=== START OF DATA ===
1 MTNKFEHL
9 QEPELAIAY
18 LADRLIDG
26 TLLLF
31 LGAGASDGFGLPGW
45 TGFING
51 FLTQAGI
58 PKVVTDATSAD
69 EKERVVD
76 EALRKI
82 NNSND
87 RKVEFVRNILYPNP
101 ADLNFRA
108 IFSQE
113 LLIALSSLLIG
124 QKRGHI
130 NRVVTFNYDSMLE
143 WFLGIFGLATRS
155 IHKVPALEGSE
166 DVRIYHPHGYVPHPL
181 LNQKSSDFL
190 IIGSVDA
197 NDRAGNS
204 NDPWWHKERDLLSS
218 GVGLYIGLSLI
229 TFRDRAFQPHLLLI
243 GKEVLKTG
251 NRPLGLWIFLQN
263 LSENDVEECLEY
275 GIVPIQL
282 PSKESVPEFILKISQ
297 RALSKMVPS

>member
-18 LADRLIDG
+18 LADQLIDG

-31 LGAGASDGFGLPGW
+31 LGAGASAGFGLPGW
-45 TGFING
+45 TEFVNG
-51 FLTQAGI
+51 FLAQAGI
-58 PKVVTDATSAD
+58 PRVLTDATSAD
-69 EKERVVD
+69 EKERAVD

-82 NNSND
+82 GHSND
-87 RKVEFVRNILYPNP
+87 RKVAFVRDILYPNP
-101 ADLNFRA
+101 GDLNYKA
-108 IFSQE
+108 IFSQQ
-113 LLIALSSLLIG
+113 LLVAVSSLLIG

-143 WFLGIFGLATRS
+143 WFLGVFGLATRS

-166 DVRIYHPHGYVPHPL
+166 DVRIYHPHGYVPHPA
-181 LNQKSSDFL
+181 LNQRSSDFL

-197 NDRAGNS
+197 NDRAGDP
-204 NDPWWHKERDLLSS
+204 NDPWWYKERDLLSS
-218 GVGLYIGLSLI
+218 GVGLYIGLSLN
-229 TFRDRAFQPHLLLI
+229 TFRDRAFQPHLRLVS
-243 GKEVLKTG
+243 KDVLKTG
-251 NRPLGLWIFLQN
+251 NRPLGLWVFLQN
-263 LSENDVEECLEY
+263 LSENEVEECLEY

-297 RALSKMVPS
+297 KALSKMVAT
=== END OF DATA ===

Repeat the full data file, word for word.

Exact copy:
1 MTNKFEHL
9 QEPELAIAY
18 LADRLIDG
26 TLLLF
31 LGAGASDGFGLPGW
45 TGFING
51 FLTQAGI
58 PKVVTDATSAD
69 EKERVVD
76 EALRKI
82 NNSND
87 RKVEFVRNILYPNP
101 ADLNFRA
108 IFSQE
113 LLIALSSLLIG
124 QKRGHI
130 NRVVTFNYDSMLE
143 WFLGIFGLATRS
155 IHKVPALEGSE
166 DVRIYHPHGYVPHPL
181 LNQKSSDFL
190 IIGSVDA
197 NDRAGNS
204 NDPWWHKERDLLSS
218 GVGLYIGLSLI
229 TFRDRAFQPHLLLI
243 GKEVLKTG
251 NRPLGLWIFLQN
263 LSENDVEECLEY
275 GIVPIQL
282 PSKESVPEFILKISQ
297 RALSKMVPS

>member
-18 LADRLIDG
+18 LADQLIDG

-31 LGAGASDGFGLPGW
+31 LGAGASAGFGLPGW
-45 TGFING
+45 TEFVNG
-51 FLTQAGI
+51 FLAQAGI
-58 PKVVTDATSAD
+58 PRVLTDATSAD
-69 EKERVVD
+69 EKERAVD

-82 NNSND
+82 GHSND
-87 RKVEFVRNILYPNP
+87 RKVAFVRDILYPNP
-101 ADLNFRA
+101 GDLNYKA
-108 IFSQE
+108 IFSQQ
-113 LLIALSSLLIG
+113 LLVAVSSLLIG

-143 WFLGIFGLATRS
+143 WFLGVFGLATRS

-166 DVRIYHPHGYVPHPL
+166 DVRIYHPHGYVPHPA
-181 LNQKSSDFL
+181 LNQRSSDFL

-197 NDRAGNS
+197 NDRAGDP
-204 NDPWWHKERDLLSS
+204 NDPWWYKERDLLSS
-218 GVGLYIGLSLI
+218 GVGLYIGLSLN
-229 TFRDRAFQPHLLLI
+229 TFRDRAFQPHLRLVS
-243 GKEVLKTG
+243 KDVLKTG
-251 NRPLGLWIFLQN
+251 NRPLGLWVFLQN
-263 LSENDVEECLEY
+263 LSENEVEECLEY

-297 RALSKMVPS
+297 KALSKMVAT